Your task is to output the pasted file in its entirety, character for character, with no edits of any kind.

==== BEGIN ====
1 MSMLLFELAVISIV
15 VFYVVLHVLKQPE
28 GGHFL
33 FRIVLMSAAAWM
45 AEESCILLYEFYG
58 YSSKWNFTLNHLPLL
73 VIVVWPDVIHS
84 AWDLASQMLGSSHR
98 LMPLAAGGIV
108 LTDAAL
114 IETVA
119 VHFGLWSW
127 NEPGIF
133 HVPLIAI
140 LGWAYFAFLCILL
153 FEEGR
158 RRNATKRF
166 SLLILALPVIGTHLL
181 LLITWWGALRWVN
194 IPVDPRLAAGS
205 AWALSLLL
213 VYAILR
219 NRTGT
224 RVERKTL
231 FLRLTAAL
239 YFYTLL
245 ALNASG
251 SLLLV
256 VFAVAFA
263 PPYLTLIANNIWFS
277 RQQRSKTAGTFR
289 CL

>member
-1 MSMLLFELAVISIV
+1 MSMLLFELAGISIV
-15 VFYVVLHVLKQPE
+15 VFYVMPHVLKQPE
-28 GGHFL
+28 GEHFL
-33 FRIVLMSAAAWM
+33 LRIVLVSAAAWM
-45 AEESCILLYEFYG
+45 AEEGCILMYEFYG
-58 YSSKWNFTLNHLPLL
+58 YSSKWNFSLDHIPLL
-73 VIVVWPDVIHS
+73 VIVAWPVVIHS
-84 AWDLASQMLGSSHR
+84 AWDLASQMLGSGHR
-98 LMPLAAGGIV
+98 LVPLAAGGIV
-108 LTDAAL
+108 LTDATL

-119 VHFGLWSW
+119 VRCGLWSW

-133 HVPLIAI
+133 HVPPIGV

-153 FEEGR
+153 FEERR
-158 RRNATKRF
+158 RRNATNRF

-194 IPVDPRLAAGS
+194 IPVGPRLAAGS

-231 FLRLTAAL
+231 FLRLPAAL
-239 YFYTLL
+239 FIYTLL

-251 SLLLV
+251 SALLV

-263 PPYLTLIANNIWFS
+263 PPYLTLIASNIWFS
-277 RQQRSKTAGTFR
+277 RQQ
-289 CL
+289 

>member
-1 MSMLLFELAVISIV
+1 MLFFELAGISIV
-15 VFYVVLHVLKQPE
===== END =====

1 MSMLLFELAVISIV
15 VFYVVLHVLKQPE
28 GGHFL
33 FRIVLMSAAAWM
45 AEESCILLYEFYG
58 YSSKWNFTLNHLPLL
73 VIVVWPDVIHS
84 AWDLASQMLGSSHR
98 LMPLAAGGIV
108 LTDAAL
114 IETVA
119 VHFGLWSW
127 NEPGIF
133 HVPLIAI
140 LGWAYFAFLCILL
153 FEEGR
158 RRNATKRF
166 SLLILALPVIGTHLL
181 LLITWWGALRWVN
194 IPVDPRLAAGS
205 AWALSLLL
213 VYAILR
219 NRTGT
224 RVERKTL
231 FLRLTAAL
239 YFYTLL
245 ALNASG
251 SLLLV
256 VFAVAFA
263 PPYLTLIANNIWFS
277 RQQRSKTAGTFR
289 CL

>member
-1 MSMLLFELAVISIV
+1 MSMLLFELAGISIV
-15 VFYVVLHVLKQPE
+15 VFYVMPHVLKQPE
-28 GGHFL
+28 GEHFL
-33 FRIVLMSAAAWM
+33 LRIVLVSAAAWM
-45 AEESCILLYEFYG
+45 AEEGCILMYEFYG
-58 YSSKWNFTLNHLPLL
+58 YSSKWNFSLDHIPLL
-73 VIVVWPDVIHS
+73 VIVAWPVVIHS
-84 AWDLASQMLGSSHR
+84 AWDLASQMLGSGHR
-98 LMPLAAGGIV
+98 LVPLAAGGIV
-108 LTDAAL
+108 LTDATL

-119 VHFGLWSW
+119 VRCGLWSW

-133 HVPLIAI
+133 HVPPIGV

-153 FEEGR
+153 FEERR
-158 RRNATKRF
+158 RRNATNRF

-194 IPVDPRLAAGS
+194 IPVGPRLAAGS

-231 FLRLTAAL
+231 FLRLPAAL
-239 YFYTLL
+239 FIYTLL

-251 SLLLV
+251 SALLV

-263 PPYLTLIANNIWFS
+263 PPYLTLIASNIWFS
-277 RQQRSKTAGTFR
+277 RQQ
-289 CL
+289 

>member
-1 MSMLLFELAVISIV
+1 MLFFELAGISIV
-15 VFYVVLHVLKQPE